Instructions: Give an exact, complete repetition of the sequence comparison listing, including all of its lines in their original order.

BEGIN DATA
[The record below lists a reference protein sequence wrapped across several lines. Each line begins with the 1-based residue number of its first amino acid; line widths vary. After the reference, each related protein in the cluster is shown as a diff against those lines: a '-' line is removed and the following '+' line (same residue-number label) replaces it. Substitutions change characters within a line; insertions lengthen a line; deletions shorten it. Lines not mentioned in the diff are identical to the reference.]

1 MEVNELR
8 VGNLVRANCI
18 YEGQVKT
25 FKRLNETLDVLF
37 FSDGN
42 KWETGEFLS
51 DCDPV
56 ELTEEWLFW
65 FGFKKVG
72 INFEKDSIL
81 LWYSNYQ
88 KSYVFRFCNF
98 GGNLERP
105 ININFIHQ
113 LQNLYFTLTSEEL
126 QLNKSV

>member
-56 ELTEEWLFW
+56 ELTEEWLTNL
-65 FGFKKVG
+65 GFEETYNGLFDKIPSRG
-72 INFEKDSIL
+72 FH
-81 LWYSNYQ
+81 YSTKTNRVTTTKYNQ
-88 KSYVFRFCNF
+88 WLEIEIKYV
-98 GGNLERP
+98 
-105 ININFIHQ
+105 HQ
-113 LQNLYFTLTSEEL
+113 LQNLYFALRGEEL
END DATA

[The record below lists a reference protein sequence wrapped across several lines. Each line begins with the 1-based residue number of its first amino acid; line widths vary. After the reference, each related protein in the cluster is shown as a diff against those lines: a '-' line is removed and the following '+' line (same residue-number label) replaces it. Substitutions change characters within a line; insertions lengthen a line; deletions shorten it. Lines not mentioned in the diff are identical to the reference.]

1 MEVNELR
8 VGNLVRANCI
18 YEGQVKT
25 FKRLNETLDVLF
37 FSDGN
42 KWETGEFLS
51 DCDPV
56 ELTEEWLFW
65 FGFKKVG
72 INFEKDSIL
81 LWYSNYQ
88 KSYVFRFCNF
98 GGNLERP
105 ININFIHQ
113 LQNLYFTLTSEEL
126 QLNKSV

>member
-56 ELTEEWLFW
+56 ELTEEWLTNL
-65 FGFKKVG
+65 GFEETYNGLFDKIPSRG
-72 INFEKDSIL
+72 FH
-81 LWYSNYQ
+81 YSTKTNRVTTTKYNQ
-88 KSYVFRFCNF
+88 WLEIEIKYV
-98 GGNLERP
+98 
-105 ININFIHQ
+105 HQ
-113 LQNLYFTLTSEEL
+113 LQNLYFALRGEEL